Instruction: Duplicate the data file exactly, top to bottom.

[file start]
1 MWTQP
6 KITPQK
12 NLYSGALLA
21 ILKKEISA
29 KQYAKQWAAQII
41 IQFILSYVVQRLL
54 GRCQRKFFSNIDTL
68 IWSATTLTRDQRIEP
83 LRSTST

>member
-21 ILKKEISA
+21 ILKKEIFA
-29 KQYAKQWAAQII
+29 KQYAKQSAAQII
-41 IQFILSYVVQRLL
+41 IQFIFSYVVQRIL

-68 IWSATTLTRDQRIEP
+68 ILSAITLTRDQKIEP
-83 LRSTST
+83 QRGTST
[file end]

1 MWTQP
6 KITPQK
12 NLYSGALLA
21 ILKKEISA
29 KQYAKQWAAQII
41 IQFILSYVVQRLL
54 GRCQRKFFSNIDTL
68 IWSATTLTRDQRIEP
83 LRSTST

>member
-21 ILKKEISA
+21 ILKKEIFA
-29 KQYAKQWAAQII
+29 KQYAKQSAAQII
-41 IQFILSYVVQRLL
+41 IQFIFSYVVQRIL

-68 IWSATTLTRDQRIEP
+68 ILSAITLTRDQKIEP
-83 LRSTST
+83 QRGTST